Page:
In addition, the marginal impact on privacy with public disclosure that an individual is paid between $300,000 and $320,000 (as is already the case) and a precise figure of say $309,571, is slight. This is the point in our reference to the earlier Ombudsman decision.

Around three years ago, we made similar submissions to WaterCare in regard to a request for precise remuneration of its senior executive team. We could use mid-points within salary bands and judgements based on seniority of staff and relative positions. We asked Water Care for the precise amounts. No member of WaterCare’s senior management group objected, and we were provided the precise amounts.

Rather than genuine concerns for privacy, we fear that your strong reaction is more likely explained by the political embarrassment Auckland Council must have in the share volume of staff on such high salaries. That is understandable. But we make no apology for publishing the collated information with full knowledge that many ratepayers will be outraged at what it shows.

This sort of scrutiny should be expected.  In Britain this debate is settled – our sister group, the UK TaxPayers' Alliance has been publishing its own Town Hall Rich List annually since 2007, and the sky has not fallen.

In Britain, public disclosure of specific salary information for highly paid employees was essential for gender equality groups to expose differences in gender pay at public sector organisations.  Without these sorts of efforts, the public outcry and corrections of the enormous pay disparities between male and female hosts working for the BBC would never have occurred. We are aware of separate efforts to uncover this sort of information for similar purposes in New Zealand. I understand Auckland Council has resisted those efforts too.

You will recall that there was strong reaction the first time we published our local government league tables, Ratepayers’ Report. Reactions within the sector even saw the President of your peak body, Dave Cull, emotively describe the Taxpayers’ Union as untruthful in public comments about the league tables – an allegation he later withdrew, apologised for, and made a significant payment to the Taxpayers’ Union in relation to.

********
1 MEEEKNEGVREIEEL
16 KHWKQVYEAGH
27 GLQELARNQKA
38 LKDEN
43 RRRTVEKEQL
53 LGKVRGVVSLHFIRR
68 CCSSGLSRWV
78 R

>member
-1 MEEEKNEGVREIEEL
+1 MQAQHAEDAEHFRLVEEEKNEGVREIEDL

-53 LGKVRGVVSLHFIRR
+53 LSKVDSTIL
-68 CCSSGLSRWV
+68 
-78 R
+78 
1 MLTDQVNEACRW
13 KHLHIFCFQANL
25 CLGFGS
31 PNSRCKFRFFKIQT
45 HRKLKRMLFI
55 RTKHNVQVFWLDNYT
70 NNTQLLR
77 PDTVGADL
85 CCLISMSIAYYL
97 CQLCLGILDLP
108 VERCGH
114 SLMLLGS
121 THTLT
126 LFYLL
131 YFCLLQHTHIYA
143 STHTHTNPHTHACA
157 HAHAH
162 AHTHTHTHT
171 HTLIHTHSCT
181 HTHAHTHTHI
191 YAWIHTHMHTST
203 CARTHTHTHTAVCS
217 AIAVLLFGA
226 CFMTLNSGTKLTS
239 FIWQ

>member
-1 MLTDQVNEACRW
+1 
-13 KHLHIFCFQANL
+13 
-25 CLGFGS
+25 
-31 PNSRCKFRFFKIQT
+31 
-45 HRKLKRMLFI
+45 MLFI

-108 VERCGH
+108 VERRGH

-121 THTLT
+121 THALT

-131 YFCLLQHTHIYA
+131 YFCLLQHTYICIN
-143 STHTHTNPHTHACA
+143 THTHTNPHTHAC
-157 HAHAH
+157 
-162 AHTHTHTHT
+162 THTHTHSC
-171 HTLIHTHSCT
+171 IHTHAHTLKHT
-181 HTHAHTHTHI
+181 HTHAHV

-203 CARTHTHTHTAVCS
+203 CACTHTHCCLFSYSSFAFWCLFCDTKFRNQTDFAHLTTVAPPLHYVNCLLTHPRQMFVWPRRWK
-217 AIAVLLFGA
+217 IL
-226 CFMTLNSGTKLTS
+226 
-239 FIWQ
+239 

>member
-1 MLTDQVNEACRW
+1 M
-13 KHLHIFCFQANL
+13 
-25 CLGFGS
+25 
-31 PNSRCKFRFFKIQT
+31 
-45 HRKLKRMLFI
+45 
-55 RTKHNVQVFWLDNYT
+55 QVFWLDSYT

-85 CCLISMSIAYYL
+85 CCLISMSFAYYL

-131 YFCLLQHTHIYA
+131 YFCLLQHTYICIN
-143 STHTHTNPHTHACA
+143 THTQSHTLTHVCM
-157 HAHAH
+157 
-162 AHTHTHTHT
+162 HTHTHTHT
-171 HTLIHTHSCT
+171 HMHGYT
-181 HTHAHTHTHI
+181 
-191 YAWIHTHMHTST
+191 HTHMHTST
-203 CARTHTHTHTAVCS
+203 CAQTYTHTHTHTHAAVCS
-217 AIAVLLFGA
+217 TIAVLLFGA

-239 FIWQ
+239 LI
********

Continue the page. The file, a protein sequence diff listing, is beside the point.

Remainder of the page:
Now that the dust has settled, councils around New Zealand use our annual league tables to benchmark performance and Stats NZ has adopted aspects of our research methodology on residential rates for the purpose of CPI calculations.

As with the league tables, we have provided the draft Town Hall Rich List data to Auckland Council for verification and feedback. If it's not accurate, then work with us to improve it - or accept that your lack of transparency forces us (and all ratepayers) to make extrapolations and informed guesses.  If it has errors (in particular if we have misidentified a staff member) tell us the specifics, so we can correct the report immediately.

But we are not going to hold off publication because of faux outrage, or vague claims that we have something wrong.


Without exception these individuals are paid more than many government ministers. They enjoy job security greater than just about every employee in the private sector right now. Their generous salaries are funded by the ratepayers we represent. Even your letter acknowledges an acceptance that there is a degree of public interest in transparency and accountability for the value the Council attributes to the carrying out of senior roles. Our report does little more than collate publicly available information on those values.

If you wish to provide clarification of the amounts (or, at least, inform your staff that they are permitted to engage with our researchers should they wish) please ensure we receive the information before mid-day Friday. We will be publishing shortly after that.

Yours sincerely,
Auckland Ratepayers’ Alliance